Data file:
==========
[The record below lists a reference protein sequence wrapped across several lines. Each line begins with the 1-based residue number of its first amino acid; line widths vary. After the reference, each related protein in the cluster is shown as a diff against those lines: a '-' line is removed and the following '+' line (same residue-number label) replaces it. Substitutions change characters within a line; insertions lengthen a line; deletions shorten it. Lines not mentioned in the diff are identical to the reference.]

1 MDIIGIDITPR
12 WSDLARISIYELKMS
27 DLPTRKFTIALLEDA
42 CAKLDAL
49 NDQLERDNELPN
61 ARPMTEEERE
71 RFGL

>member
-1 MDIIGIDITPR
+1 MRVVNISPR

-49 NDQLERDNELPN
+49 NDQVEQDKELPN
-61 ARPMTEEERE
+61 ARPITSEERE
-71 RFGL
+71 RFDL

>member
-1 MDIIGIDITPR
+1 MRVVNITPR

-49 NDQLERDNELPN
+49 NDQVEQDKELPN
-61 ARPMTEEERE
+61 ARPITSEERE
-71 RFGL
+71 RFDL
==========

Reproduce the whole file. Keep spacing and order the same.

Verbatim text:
[The record below lists a reference protein sequence wrapped across several lines. Each line begins with the 1-based residue number of its first amino acid; line widths vary. After the reference, each related protein in the cluster is shown as a diff against those lines: a '-' line is removed and the following '+' line (same residue-number label) replaces it. Substitutions change characters within a line; insertions lengthen a line; deletions shorten it. Lines not mentioned in the diff are identical to the reference.]

1 MDIIGIDITPR
12 WSDLARISIYELKMS
27 DLPTRKFTIALLEDA
42 CAKLDAL
49 NDQLERDNELPN
61 ARPMTEEERE
71 RFGL

>member
-1 MDIIGIDITPR
+1 MRVVNISPR

-49 NDQLERDNELPN
+49 NDQVEQDKELPN
-61 ARPMTEEERE
+61 ARPITSEERE
-71 RFGL
+71 RFDL

>member
-1 MDIIGIDITPR
+1 MRVVNITPR

-49 NDQLERDNELPN
+49 NDQVEQDKELPN
-61 ARPMTEEERE
+61 ARPITSEERE
-71 RFGL
+71 RFDL